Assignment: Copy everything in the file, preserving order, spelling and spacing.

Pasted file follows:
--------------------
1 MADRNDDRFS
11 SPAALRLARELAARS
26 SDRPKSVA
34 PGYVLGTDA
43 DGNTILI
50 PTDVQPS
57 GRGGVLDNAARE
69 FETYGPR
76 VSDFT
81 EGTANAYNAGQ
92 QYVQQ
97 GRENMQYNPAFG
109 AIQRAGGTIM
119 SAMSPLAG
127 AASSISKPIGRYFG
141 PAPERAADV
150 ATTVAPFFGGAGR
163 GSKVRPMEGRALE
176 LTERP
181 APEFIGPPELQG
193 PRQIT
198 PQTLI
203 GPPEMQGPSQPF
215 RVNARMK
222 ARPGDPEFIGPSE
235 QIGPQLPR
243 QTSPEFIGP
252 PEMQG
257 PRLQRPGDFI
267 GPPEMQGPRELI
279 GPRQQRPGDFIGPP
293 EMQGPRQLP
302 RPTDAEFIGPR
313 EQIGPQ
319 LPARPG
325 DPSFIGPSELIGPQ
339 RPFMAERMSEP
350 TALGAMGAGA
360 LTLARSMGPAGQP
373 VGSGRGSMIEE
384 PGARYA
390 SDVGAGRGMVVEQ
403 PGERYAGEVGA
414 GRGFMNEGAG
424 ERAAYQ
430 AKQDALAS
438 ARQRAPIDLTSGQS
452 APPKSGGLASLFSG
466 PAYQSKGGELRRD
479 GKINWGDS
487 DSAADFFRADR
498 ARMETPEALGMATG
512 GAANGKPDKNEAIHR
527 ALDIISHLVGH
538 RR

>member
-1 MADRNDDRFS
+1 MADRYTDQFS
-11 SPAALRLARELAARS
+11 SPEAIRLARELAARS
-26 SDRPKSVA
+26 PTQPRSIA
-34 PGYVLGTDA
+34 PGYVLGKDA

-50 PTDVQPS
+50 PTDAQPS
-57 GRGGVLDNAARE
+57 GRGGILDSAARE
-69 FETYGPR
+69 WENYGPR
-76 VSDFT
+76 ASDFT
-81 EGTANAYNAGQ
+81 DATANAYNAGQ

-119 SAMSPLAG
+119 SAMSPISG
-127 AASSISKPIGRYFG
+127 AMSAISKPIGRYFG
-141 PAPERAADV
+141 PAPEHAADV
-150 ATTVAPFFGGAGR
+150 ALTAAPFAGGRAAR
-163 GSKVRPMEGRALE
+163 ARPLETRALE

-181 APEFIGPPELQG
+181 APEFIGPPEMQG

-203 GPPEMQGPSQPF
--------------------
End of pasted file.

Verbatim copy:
1 MADRNDDRFS
11 SPAALRLARELAARS
26 SDRPKSVA
34 PGYVLGTDA
43 DGNTILI
50 PTDVQPS
57 GRGGVLDNAARE
69 FETYGPR
76 VSDFT
81 EGTANAYNAGQ
92 QYVQQ
97 GRENMQYNPAFG
109 AIQRAGGTIM
119 SAMSPLAG
127 AASSISKPIGRYFG
141 PAPERAADV
150 ATTVAPFFGGAGR
163 GSKVRPMEGRALE
176 LTERP
181 APEFIGPPELQG
193 PRQIT
198 PQTLI
203 GPPEMQGPSQPF
215 RVNARMK
222 ARPGDPEFIGPSE
235 QIGPQLPR
243 QTSPEFIGP
252 PEMQG
257 PRLQRPGDFI
267 GPPEMQGPRELI
279 GPRQQRPGDFIGPP
293 EMQGPRQLP
302 RPTDAEFIGPR
313 EQIGPQ
319 LPARPG
325 DPSFIGPSELIGPQ
339 RPFMAERMSEP
350 TALGAMGAGA
360 LTLARSMGPAGQP
373 VGSGRGSMIEE
384 PGARYA
390 SDVGAGRGMVVEQ
403 PGERYAGEVGA
414 GRGFMNEGAG
424 ERAAYQ
430 AKQDALAS
438 ARQRAPIDLTSGQS
452 APPKSGGLASLFSG
466 PAYQSKGGELRRD
479 GKINWGDS
487 DSAADFFRADR
498 ARMETPEALGMATG
512 GAANGKPDKNEAIHR
527 ALDIISHLVGH
538 RR

>member
-1 MADRNDDRFS
+1 MADRYTDQFS
-11 SPAALRLARELAARS
+11 SPEAIRLARELAARS
-26 SDRPKSVA
+26 PTQPRSIA
-34 PGYVLGTDA
+34 PGYVLGKDA

-50 PTDVQPS
+50 PTDAQPS
-57 GRGGVLDNAARE
+57 GRGGILDSAARE
-69 FETYGPR
+69 WENYGPR
-76 VSDFT
+76 ASDFT
-81 EGTANAYNAGQ
+81 DATANAYNAGQ

-119 SAMSPLAG
+119 SAMSPISG
-127 AASSISKPIGRYFG
+127 AMSAISKPIGRYFG
-141 PAPERAADV
+141 PAPEHAADV
-150 ATTVAPFFGGAGR
+150 ALTAAPFAGGRAAR
-163 GSKVRPMEGRALE
+163 ARPLETRALE

-181 APEFIGPPELQG
+181 APEFIGPPEMQG

-203 GPPEMQGPSQPF